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Visible Theatre: At last, older actors get grown-up roles

Scene from Visible Theatre’s Who Do We Think We Are?. ‘For many of the actors it was such a long time since they’d been given anything as meaty as this to do’. Photo: John Haynes Scene from Visible Theatre’s Who Do We Think We Are?. ‘For many of the actors it was such a long time since they’d been given anything as meaty as this to do’. Photo: John Haynes
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The paradox of the older jobbing actor is that, while he or she may be happy to carry on working into extreme old age, the opportunities to do so are in depressingly short supply.

Company profile Visible Theatre“For most older actors, the jobs on offer tend to be bit parts in TV commercials or someone’s nutty old grandparent,” says writer Sonja Linden, co-founder of Visible Theatre, a company focused on creating work for older performers that she set up with former dancer, choreographer and Royal Shakespeare Company movement director Sue Lefton.

“So much of the media coverage of the elderly is negative and unrepresentative. We’re not all immobile and gaga. I know that a lot of older people have health problems, but equally there are a lot of people who are fit and well, leading normal lives, having ups and downs, still working, travelling far and wide, falling in love.

“Sue and I wanted to create a company that gave a more diverse representation of old age, harnessing the resources of older actors, and saying to younger people, ‘Please rethink your attitude to the old. This is who we are’.”

5 things you need to know about VisibleVisible made an impressive debut last year with Who Do We Think We Are?, a home-grown show in which 10 older actors from varying cultural backgrounds, aged 60 to 84, acted out a ragbag of their own family memories, cleverly dramatised and woven into a coherent narrative by Linden.

When these memories included surviving the Warsaw ghetto in the Second World War, the reality of life under the dictator Ceausescu in Romania, growing up under the British Raj in India, and living through the atomic bomb in Nagasaki, you can understand why the Observer critic found it “a beautifully crafted evening of unusual warmth and interest… memories are picked up like dropped stitches, sewn into a single cloth”.

Two years in the making, Who Do We Think We Are? was insanely complex and challenging for a debut show – 41 scenes over two hours.

“It was so ambitious, we had no idea if it would work,” says Linden with hindsight. “What was incredible for Sue and me to watch was how the actors developed and came out of themselves. For many it was such a long time since they’d been given anything as meaty and meaningful as this to do.

“The actors were on a high for the whole three weeks of the run. They felt completely regenerated, and I know that a couple of them felt they’d emerged from it as better actors. I had always wanted to create something really beautiful which, as a writer, is quite difficult to do. But we had a great creative team and one of the greatest pleasures for me was that it was so beautiful to look at.”

Although the show did not, as expected, transfer from the Southwark Playhouse to other venues, they did film it. There was a screening at a recent conference of the British Society of Gerontology.

The company aims to harness the resources of older actors, rather than stereotype them. Photo: John Haynes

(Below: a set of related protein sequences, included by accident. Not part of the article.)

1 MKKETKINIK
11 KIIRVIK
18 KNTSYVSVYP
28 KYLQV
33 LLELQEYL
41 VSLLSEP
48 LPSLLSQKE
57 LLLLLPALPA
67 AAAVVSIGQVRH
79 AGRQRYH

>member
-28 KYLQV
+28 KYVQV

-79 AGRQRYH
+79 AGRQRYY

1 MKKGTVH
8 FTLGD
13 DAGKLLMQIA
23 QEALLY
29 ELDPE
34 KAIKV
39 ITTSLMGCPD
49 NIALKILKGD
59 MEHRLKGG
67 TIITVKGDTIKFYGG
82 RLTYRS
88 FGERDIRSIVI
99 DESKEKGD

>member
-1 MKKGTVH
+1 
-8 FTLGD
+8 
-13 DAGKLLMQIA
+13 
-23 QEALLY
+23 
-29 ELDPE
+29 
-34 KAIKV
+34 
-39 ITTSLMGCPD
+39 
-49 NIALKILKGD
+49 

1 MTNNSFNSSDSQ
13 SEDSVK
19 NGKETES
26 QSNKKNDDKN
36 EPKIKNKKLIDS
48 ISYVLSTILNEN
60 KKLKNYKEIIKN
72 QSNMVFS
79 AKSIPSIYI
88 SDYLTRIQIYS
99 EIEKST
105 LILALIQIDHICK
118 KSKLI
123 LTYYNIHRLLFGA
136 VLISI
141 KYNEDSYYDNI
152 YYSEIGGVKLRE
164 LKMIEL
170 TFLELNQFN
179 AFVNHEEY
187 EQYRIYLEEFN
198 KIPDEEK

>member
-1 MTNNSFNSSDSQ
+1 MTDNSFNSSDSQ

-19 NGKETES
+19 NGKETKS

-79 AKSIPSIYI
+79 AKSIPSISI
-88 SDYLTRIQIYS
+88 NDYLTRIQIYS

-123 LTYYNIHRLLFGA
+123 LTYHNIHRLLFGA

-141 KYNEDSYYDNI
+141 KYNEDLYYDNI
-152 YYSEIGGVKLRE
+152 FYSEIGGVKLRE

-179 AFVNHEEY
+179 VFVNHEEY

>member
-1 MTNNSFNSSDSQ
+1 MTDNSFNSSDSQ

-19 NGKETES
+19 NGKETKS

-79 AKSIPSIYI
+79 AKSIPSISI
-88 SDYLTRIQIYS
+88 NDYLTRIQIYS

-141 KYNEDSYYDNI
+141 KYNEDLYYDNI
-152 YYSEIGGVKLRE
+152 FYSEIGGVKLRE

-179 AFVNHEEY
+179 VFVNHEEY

The company aims to harness the resources of older actors, rather than stereotype them. Photo: John Haynes

Linden and Lefton have now been joined by Claire French as general manager, a much younger theatremaker who has worked as a producer and festival director in Australia and Germany as well as the UK.

The follow-up show later this year will be Roundelay, which Linden has based on Arthur Schnitzler’s 1897 play La Ronde about sex and class, only Linden’s version is, unsurprisingly, more concerned with sex and age. “You don’t often hear tales of love and intimacy among older people, so I’ve created a series of 10 encounters under the broad umbrella of love.

“We shall explore stories of love between parent and child, love across an age divide, the loss of love that comes with bereavement, the disappearance of a loved one into dementia, and so on. I want to keep the idea of it being culturally diverse and there will be a lot of movement, as suggested by the title, which was a dance in Tudor times.”

In the meantime, Visible is staging a series of celebrity workshops in Hoxton, east London, entitled Gravitas, a clever acronym standing for Grow Richer With Age: Visible Intensive Training for Actors.

Leading the six workshops in August will be veteran directors Mike Alfreds, Max Stafford-Clark and Philip Hedley, actor and voice coach Annabel Leventon, drama teacher Vladimir Mirodan, and movement guru Jane Gibson.

Each workshop has been specifically tailored to the older, experienced actor, the maximum number of participants for each being 15. “The idea is to provide a rare opportunity for older actors to train and develop with the best in the business,” says Linden. “We’re also hoping they may yield some new talent for the company.

“Life experience can be a powerful resource that is far too little valued in the theatre. Our aim is to counteract the negativity that surrounds the whole subject of being older in our society and harness those qualities and resources older actors have to offer. You shouldn’t have to be Helen Mirren or Judi Dench to still be employable.”

Gravitas will take place at the Graeae Bradbury Studios, 138 Kingsland Road, Hoxton, London E28DY. The workshops are from August 3-September 25, and are open to professional actors over 60. Visit www.visible.org.uk for application details

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